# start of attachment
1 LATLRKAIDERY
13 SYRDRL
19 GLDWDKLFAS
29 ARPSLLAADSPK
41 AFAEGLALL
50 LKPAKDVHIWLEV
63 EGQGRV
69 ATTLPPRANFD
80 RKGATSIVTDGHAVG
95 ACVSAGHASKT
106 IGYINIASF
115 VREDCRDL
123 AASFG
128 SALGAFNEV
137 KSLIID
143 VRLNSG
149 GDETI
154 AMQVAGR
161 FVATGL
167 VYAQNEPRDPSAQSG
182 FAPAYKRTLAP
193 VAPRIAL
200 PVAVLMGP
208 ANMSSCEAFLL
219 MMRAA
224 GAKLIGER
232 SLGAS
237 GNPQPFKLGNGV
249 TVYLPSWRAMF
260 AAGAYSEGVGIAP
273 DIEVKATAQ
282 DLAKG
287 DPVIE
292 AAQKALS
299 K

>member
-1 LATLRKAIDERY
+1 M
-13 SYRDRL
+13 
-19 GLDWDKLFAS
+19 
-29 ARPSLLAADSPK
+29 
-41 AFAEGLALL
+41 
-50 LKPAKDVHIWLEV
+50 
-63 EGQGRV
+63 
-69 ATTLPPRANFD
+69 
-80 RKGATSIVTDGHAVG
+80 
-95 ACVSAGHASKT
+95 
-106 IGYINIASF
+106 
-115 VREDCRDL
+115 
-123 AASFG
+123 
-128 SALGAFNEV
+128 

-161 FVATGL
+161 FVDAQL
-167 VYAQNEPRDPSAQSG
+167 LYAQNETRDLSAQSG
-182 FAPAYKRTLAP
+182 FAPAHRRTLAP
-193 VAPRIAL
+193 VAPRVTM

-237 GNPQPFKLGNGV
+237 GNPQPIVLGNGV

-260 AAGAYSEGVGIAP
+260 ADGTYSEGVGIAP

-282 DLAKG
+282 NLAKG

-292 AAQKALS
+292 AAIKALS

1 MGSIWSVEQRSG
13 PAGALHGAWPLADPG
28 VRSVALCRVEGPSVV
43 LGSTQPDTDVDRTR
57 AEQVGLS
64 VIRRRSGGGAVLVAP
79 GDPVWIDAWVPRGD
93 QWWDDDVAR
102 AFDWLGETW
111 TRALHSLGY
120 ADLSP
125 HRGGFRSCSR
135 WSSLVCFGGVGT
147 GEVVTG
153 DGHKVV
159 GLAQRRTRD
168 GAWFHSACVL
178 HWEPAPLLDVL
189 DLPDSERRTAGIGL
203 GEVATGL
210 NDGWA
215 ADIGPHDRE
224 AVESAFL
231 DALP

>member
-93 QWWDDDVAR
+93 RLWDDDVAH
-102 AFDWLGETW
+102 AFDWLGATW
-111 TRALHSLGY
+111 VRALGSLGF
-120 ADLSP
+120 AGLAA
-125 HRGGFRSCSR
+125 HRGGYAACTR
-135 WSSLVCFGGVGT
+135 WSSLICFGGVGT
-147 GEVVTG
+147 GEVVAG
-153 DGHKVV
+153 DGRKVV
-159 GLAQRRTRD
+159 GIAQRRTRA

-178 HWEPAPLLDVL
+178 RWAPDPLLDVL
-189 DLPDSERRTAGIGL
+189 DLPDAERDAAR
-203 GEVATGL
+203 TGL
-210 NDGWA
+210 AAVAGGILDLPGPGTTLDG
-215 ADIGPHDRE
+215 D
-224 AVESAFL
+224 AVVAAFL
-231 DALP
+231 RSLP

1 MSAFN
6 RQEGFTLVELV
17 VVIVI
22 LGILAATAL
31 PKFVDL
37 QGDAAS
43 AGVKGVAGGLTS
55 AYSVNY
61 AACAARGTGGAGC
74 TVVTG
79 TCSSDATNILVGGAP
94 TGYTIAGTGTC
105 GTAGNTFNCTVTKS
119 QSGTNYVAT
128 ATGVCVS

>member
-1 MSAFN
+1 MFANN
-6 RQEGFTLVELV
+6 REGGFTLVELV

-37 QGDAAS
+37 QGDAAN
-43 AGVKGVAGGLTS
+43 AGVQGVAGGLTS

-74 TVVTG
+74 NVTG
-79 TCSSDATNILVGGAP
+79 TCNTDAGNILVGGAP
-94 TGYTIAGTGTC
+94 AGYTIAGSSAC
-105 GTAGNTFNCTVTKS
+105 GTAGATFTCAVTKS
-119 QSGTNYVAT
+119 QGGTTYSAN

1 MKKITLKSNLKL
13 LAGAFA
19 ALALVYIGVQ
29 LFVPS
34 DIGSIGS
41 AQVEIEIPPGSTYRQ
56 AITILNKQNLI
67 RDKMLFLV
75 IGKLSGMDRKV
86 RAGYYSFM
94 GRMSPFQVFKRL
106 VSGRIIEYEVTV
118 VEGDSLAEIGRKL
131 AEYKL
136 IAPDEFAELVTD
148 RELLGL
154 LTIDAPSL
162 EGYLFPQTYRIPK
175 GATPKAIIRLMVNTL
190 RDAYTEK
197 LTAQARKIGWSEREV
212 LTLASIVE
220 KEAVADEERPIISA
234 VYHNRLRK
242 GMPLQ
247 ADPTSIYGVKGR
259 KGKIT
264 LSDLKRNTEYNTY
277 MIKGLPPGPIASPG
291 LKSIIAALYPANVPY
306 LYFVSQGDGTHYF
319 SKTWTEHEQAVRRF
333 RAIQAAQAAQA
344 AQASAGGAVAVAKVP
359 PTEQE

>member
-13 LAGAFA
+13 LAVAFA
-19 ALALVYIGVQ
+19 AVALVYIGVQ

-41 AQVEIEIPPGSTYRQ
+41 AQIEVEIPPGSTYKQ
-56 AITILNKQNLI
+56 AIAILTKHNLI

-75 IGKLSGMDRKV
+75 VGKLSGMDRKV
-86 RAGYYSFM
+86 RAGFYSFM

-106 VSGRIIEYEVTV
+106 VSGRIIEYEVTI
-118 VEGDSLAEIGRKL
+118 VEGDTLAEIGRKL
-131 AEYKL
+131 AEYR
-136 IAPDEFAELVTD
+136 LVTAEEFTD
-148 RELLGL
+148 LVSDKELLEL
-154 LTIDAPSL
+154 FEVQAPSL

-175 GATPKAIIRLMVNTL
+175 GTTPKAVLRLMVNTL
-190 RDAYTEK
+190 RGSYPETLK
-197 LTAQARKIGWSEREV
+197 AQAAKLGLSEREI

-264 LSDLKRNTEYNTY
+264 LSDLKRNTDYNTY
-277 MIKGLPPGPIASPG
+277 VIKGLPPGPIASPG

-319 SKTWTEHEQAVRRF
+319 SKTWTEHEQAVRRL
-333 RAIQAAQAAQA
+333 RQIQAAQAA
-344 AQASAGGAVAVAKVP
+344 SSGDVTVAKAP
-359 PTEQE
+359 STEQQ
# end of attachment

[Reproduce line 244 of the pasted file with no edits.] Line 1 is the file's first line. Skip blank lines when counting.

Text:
-333 RAIQAAQAAQA